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Business + commercial cards = banking Miracle-Gro?

Unlocking value
By Henry Pooley, Chief Commercial Officer

The banking sector seems to get more competitive by the day. New entrants and fintechs are bringing a raft of products to market designed to entice customers away from commercial banks.

Loyalty is a challenge, but long-established banks shouldn’t just be seeking to maintain the status quo. Growth is essential, and our latest research would suggest that commercial cards have the potential to deliver it.

In our latest whitepaper, Regional banks: Transformation and Growth, we partnered with Aite Group to gain insight into the current state of the commercial cards market, and generate projections for its future.

Our findings conservatively estimate that commercial card spending will rise to $582bn by 2020, an increase of 71% over 2013 spending levels, revealing a compound annual growth rate (CAGR) of 8%. Banks themselves report growth of 15% or more year on year.

Spend is growing on cards primarily because of digital integration and customer awareness. As companies move away from paper invoicing and inventory towards electronic procurement systems, they’re beginning to realise the added layer of value commercial cards can bring.

Full, real-time transaction visibility 

Specifically, cards bring a level of control to finance management that executives haven’t enjoyed in the past. Transactions are viewable on electronic statements in near to real-time; spending limits can be put in place and adjusted on a case-by-case basis; and cards can be used for items that would otherwise get stuck in an invoice processing cycle.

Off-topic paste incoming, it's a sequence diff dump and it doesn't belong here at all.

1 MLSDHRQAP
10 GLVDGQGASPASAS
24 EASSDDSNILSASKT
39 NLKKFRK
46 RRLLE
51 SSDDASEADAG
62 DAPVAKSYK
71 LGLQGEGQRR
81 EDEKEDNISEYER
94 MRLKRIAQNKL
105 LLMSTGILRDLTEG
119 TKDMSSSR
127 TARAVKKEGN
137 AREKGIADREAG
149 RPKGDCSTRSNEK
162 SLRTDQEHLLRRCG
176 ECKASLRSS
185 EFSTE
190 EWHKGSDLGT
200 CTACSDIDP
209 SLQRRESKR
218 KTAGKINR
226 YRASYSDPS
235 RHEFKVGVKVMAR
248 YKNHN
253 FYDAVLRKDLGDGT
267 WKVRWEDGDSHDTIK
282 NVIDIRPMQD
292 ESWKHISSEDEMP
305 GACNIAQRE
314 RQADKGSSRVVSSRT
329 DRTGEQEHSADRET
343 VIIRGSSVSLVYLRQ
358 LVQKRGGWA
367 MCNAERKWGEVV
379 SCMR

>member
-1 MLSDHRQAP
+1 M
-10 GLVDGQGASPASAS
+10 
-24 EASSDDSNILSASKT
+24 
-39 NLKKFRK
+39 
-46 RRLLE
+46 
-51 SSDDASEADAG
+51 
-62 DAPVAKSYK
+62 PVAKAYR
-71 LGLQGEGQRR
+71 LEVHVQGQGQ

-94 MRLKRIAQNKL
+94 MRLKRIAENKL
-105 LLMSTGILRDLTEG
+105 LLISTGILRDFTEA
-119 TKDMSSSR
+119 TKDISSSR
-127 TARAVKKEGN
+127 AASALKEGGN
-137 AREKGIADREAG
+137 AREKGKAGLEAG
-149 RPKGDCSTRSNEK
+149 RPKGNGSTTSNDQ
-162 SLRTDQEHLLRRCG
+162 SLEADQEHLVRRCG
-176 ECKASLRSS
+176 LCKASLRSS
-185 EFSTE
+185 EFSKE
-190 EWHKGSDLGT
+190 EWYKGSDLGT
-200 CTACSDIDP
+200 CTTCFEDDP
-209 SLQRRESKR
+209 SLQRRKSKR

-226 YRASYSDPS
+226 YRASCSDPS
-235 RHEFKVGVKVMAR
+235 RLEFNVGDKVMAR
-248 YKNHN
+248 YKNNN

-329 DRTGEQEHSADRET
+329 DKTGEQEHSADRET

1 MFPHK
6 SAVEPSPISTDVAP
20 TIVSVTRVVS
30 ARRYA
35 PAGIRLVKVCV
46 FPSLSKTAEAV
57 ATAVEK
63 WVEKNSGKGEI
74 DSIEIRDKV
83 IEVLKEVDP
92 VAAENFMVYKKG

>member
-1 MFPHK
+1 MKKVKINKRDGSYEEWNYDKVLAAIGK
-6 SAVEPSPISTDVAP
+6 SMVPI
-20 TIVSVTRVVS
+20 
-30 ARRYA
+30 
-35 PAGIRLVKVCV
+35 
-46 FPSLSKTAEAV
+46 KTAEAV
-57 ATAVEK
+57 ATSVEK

The latter case is particularly useful in managing working capital. Payment cycles have always been a bone of contention, both for payers and payees. Withholding payments for the full invoice terms period (typically 30 or 60 days) puts pressure on small businesses who rely on a high turnover of product and payment to survive. Late payments are a major cause of small to medium enterprise (SME) failure which, in turn, impacts the supply cycle of larger firms, and so on up the chain.

Alternatively, tying payments to 30-day terms may not allow for buyers to scale with agility. Lack of working capital makes seasonal spikes hard to respond to. Cards with favourable payment terms enable companies to extend invoice terms, in some cases doubling or tripling the payment date from the procurement perspective with no ill effects on suppliers as mentioned above.

Virtual card growth

Because of the growth in demand and changing use cases for commercial cards, new card payment types are emerging. The strongest performing of these is the virtual or e-payable card, which grew 195% in 2017. Often used to replace the equivalent paper invoice-based purchase process, virtual cards use an account number but have no physical card. These can be single-use numbers, issued for a specific purpose, or linked to an ongoing purchasing account.

According to our research, some banking executives still feel that virtual cards are only appropriate for larger scale enterprises of $20m annual turnover and above. As digital payments technology becomes more widely implemented across all business sizes we would expect this to change, but for the time being, businesses over $20m still represent a sizeable market opportunity.

Digittalised back offices are driving other card types too, including travel and entertainment cards that maintain strict purchasing rules and allow card users to keep personal and business expenditure separate. P-cards replace purchase orders and are physical cards given to field operatives to buy necessary supplies. Fleet cards give additional information to fleet managers about fuel purchasing and consumption, while rewards and executive cards use a more consumer-based loyalty mechanic to layer personalised benefits relating to business card use, such as travel miles or refreshments.

Executives interviewed during our white paper research concurred that card use was an important lever for customer satisfaction, as well as a driver of growth for commercial banks in a market where margins are tight and competition is high: “Plastic has been around a while, but once you get [businesses] adopting it into their payables, we’ve seen clients double or triple their card spend.”

Find out more about the benefits of commercial card by downloading the free white paper Regional banks: Transformation and Growth